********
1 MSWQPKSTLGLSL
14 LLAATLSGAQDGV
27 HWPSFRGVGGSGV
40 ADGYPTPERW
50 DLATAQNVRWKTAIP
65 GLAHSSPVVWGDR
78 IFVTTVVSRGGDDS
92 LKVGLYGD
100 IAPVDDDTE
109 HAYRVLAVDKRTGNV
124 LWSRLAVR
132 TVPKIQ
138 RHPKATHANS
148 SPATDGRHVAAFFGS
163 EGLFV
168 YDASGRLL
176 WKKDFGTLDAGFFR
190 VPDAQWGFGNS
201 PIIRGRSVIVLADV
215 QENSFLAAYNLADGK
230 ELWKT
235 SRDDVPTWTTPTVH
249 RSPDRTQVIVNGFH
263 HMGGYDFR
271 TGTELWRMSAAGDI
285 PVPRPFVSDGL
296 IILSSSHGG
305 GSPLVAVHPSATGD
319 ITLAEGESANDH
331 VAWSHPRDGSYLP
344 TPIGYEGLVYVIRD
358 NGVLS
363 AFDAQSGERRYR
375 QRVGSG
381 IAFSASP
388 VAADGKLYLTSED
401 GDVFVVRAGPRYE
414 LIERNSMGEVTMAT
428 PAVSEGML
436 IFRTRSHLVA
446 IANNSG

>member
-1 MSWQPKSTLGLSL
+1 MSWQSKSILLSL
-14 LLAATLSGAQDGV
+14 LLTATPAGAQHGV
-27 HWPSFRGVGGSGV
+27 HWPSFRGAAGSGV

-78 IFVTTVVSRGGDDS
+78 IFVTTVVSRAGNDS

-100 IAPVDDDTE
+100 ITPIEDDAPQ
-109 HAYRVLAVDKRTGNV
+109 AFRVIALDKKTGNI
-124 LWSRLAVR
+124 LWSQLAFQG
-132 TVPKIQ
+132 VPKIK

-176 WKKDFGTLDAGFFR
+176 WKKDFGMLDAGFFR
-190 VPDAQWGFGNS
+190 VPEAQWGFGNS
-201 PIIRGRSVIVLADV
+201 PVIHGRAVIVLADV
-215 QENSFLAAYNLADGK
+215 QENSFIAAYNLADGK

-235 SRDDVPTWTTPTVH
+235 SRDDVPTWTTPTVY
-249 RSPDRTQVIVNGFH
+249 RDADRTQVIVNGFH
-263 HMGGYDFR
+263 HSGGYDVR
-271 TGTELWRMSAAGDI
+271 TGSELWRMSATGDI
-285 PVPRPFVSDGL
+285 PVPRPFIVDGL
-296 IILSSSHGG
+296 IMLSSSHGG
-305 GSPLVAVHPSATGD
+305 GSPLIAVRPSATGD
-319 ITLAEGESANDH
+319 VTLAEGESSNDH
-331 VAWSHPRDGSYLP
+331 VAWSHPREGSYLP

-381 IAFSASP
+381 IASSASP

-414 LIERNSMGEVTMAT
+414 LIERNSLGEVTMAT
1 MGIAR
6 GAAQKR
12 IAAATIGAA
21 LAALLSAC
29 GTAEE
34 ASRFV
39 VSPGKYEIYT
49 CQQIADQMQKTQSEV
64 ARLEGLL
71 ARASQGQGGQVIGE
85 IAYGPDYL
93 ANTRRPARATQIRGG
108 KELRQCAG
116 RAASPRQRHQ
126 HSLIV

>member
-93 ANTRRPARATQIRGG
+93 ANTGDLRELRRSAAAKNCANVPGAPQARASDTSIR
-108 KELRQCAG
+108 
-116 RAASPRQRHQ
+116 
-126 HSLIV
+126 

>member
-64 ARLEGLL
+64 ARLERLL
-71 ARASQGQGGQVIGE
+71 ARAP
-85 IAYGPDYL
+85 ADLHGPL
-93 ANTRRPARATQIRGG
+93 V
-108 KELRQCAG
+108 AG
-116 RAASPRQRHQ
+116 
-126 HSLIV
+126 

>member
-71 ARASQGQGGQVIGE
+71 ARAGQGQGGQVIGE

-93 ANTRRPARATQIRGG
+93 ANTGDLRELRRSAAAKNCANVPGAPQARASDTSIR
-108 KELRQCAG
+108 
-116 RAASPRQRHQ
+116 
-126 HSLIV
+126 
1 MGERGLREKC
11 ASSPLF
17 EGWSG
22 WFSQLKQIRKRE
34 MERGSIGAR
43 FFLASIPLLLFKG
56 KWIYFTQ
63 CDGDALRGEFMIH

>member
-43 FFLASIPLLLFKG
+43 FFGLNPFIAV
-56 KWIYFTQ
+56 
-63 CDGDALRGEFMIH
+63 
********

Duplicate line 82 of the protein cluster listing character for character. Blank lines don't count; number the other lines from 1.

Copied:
+319 VTLAEGESSNDH